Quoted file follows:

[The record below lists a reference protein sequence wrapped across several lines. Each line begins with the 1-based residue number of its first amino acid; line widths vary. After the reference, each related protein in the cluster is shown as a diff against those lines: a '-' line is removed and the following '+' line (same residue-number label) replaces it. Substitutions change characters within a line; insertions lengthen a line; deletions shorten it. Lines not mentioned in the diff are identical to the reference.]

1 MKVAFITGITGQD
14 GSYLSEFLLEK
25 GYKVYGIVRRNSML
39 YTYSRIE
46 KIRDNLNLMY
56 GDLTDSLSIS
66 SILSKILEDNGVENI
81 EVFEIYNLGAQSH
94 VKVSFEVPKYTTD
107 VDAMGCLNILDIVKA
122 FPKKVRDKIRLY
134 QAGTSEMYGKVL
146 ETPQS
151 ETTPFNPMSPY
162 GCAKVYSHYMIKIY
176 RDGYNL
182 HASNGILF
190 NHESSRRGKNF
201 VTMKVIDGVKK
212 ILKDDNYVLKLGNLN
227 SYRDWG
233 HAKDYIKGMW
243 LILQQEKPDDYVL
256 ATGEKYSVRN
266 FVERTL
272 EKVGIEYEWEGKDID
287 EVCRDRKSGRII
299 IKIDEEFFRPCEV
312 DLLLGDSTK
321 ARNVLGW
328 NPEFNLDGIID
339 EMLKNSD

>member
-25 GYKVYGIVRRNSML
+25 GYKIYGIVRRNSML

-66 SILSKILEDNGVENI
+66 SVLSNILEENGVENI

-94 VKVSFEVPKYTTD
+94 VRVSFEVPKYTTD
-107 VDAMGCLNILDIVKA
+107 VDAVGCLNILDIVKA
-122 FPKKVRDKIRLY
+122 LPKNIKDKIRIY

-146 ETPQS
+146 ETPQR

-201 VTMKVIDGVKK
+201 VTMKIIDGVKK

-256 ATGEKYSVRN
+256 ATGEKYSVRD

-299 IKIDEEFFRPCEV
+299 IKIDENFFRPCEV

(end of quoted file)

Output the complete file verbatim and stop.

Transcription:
[The record below lists a reference protein sequence wrapped across several lines. Each line begins with the 1-based residue number of its first amino acid; line widths vary. After the reference, each related protein in the cluster is shown as a diff against those lines: a '-' line is removed and the following '+' line (same residue-number label) replaces it. Substitutions change characters within a line; insertions lengthen a line; deletions shorten it. Lines not mentioned in the diff are identical to the reference.]

1 MKVAFITGITGQD
14 GSYLSEFLLEK
25 GYKVYGIVRRNSML
39 YTYSRIE
46 KIRDNLNLMY
56 GDLTDSLSIS
66 SILSKILEDNGVENI
81 EVFEIYNLGAQSH
94 VKVSFEVPKYTTD
107 VDAMGCLNILDIVKA
122 FPKKVRDKIRLY
134 QAGTSEMYGKVL
146 ETPQS
151 ETTPFNPMSPY
162 GCAKVYSHYMIKIY
176 RDGYNL
182 HASNGILF
190 NHESSRRGKNF
201 VTMKVIDGVKK
212 ILKDDNYVLKLGNLN
227 SYRDWG
233 HAKDYIKGMW
243 LILQQEKPDDYVL
256 ATGEKYSVRN
266 FVERTL
272 EKVGIEYEWEGKDID
287 EVCRDRKSGRII
299 IKIDEEFFRPCEV
312 DLLLGDSTK
321 ARNVLGW
328 NPEFNLDGIID
339 EMLKNSD

>member
-25 GYKVYGIVRRNSML
+25 GYKIYGIVRRNSML

-66 SILSKILEDNGVENI
+66 SVLSNILEENGVENI

-94 VKVSFEVPKYTTD
+94 VRVSFEVPKYTTD
-107 VDAMGCLNILDIVKA
+107 VDAVGCLNILDIVKA
-122 FPKKVRDKIRLY
+122 LPKNIKDKIRIY

-146 ETPQS
+146 ETPQR

-201 VTMKVIDGVKK
+201 VTMKIIDGVKK

-256 ATGEKYSVRN
+256 ATGEKYSVRD

-299 IKIDEEFFRPCEV
+299 IKIDENFFRPCEV